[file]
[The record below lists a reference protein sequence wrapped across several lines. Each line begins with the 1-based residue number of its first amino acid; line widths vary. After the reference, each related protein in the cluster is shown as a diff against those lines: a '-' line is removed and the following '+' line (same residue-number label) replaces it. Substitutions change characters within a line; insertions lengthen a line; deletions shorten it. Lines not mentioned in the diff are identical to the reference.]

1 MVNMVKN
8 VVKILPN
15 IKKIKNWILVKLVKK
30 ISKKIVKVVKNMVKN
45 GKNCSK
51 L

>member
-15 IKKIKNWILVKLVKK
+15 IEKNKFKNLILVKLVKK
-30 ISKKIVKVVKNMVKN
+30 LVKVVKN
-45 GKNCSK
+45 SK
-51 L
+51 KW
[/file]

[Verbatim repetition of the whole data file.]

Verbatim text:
[The record below lists a reference protein sequence wrapped across several lines. Each line begins with the 1-based residue number of its first amino acid; line widths vary. After the reference, each related protein in the cluster is shown as a diff against those lines: a '-' line is removed and the following '+' line (same residue-number label) replaces it. Substitutions change characters within a line; insertions lengthen a line; deletions shorten it. Lines not mentioned in the diff are identical to the reference.]

1 MVNMVKN
8 VVKILPN
15 IKKIKNWILVKLVKK
30 ISKKIVKVVKNMVKN
45 GKNCSK
51 L

>member
-15 IKKIKNWILVKLVKK
+15 IEKNKFKNLILVKLVKK
-30 ISKKIVKVVKNMVKN
+30 LVKVVKN
-45 GKNCSK
+45 SK
-51 L
+51 KW